Examination Under Oath for Property Insurance Claim

When you file for a claim on your insurance policy, the provider will assign a claims adjuster to get the details of your claim, along with any supporting documents or evidence. Claims adjusters tend to get you to say or do something that can lessen or reject the insurer’s liability. After all, insurance companies are for-profit entities.

In some cases, the claims adjuster may ask you to undergo an examination under oath (EUO). In a EUO, the insurer will have an attorney carry out what is basically an interrogation that can last for hours. It may be done in an attorney’s office or in a court chamber, but the proceedings will be transcribed by a court reporter. You, of course, will be under oath, to tell the truth.

This may seem like an extreme step, but it usually indicates that the insurer suspects you’re being uncooperative or involved in deceit, fabrication, or outright fraud. If you refuse the EOU, your claim will be immediately forfeited.

If you’ve been summoned to an examination under oath for a property insurance claim you’re pursuing in the Dallas-Fort Worth area of Texas, contact me at the Hoch Law Firm, PC. I am a property insurance and personal injury attorney familiar with insurance company tactics.

If you’re facing an EOU, it can be a time of high stress and anxiety. Reach out immediately so I can advise and attend the EOU with you to help keep the proceedings honest.

History of Examinations Under Oath

The reason insurance companies can order you to an examination under oath is contained in the wording of your policy, which is like a binding contract. More than 130 years ago, the U.S. Supreme Court ruled on the right of insurers to enforce EOUs as a contractual obligation. In the case of Claflin v. Commonwealth Insurance Co., the court upheld provisions in insurance policies requiring in-person testimony. It also ruled that failure to cooperate basically cancels the policy.

Here’s another somewhat surprising feature of the EOU mandate, since it is considered a contractual obligation, you are not allowed to invoke the Fifth Amendment’s right to silence. You will be required to answer every question truthfully. And remember, what you say will be transcribed by a court reporter, so there is a record of all your answers.

Reasons an EUO May Be Ordered

The simple answer here is that the insurance company doesn’t believe you for any number of reasons, including that they think:

  • You misrepresented the cause of the loss or damage.
  • You made misrepresentations in your policy application.
  • You committed a crime related to the policy.
  • You committed fraud.
  • You’re demanding more than is warranted for your loss or damages.
  • You have not answered the insurer’s requests for information or documentation.
  • You have hired a contractor, adjuster, or another expert who has a bad history with the insurance company or has a history of red flags.

Preparing for an Examination Under Oath

The first step is to seek legal counsel and advice. The insurer is counting on your being nervous and intimidated throughout the whole process. They hope your mental and emotional state will lead you to reveal information you might not otherwise or even get you to start admitting some degree of fault. Your attorney can walk you through what to expect and then be present during the EOU to keep the other side honest.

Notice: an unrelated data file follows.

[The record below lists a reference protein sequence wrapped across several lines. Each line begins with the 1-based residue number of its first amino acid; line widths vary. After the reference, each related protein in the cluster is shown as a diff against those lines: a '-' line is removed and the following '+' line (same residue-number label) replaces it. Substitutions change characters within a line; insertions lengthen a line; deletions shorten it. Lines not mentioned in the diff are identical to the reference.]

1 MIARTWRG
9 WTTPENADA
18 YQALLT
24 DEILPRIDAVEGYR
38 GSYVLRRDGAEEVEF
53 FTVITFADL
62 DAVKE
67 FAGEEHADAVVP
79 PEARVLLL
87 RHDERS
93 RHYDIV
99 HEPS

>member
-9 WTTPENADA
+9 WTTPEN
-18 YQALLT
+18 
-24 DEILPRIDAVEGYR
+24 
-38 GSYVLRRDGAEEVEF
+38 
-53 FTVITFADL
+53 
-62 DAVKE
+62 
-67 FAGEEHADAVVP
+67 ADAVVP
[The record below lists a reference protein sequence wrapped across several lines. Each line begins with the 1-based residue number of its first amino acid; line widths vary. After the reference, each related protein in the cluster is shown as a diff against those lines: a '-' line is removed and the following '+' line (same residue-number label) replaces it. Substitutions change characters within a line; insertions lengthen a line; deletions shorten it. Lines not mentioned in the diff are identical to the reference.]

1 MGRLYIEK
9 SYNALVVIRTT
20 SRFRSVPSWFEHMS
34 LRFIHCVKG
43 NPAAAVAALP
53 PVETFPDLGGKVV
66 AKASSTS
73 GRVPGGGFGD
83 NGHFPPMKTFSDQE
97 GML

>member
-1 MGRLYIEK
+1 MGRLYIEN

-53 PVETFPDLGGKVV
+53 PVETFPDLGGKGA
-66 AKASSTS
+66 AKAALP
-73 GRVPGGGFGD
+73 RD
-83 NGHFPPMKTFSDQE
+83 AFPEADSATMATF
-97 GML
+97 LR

Also, you don’t need to appear at the exact date and time the insurer initially sets. You have a life of your own, and you and your attorney can negotiate a date and time more appropriate. Pushing the EOU back also gives you more time to practice what you’re going to say.

As part of the examination, you will be asked to provide supporting documents, and if the insurer doesn’t demand certain documents when requesting your appearance, you should assemble all supporting documents and bring them with you. These documents can include but are not limited to:

  • Medical records for injury claims.
  • Repair records/receipts.
  • Bank records.
  • Tax returns.
  • Financial records.
  • Telephone records.
  • Social media records.
  • Documents from past insurance claims.
  • Anything directly related to the nature of your claim.

Your attorney can advise and guide you on which records and documents you need to bring with you.

Protect Your Rights With an Attorney’s Support

An examination under oath is not the same as a trial. Your attorney can attend with you but cannot object to any questioning or intervene in any other way, but the presence of an attorney will send a message to the insurer’s attorney and representatives that you’re taking everything seriously and expect to be treated with respect.

If you’ve been requested to attend an examination under oath in or around Dallas-Fort Worth, contact me immediately, and let’s prepare for the questioning. We can rehearse possible questions and how you should answer them in an honest fashion that nonetheless protects your rights. I can also attend the EOU with you. Reach out to me at the Hoch Law Firm, PC, with all your insurance questions and concerns.